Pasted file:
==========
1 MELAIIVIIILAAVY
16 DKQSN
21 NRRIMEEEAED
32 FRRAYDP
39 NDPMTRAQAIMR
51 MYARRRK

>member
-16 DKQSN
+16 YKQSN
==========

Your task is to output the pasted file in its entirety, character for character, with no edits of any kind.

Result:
1 MELAIIVIIILAAVY
16 DKQSN
21 NRRIMEEEAED
32 FRRAYDP
39 NDPMTRAQAIMR
51 MYARRRK

>member
-16 DKQSN
+16 YKQSN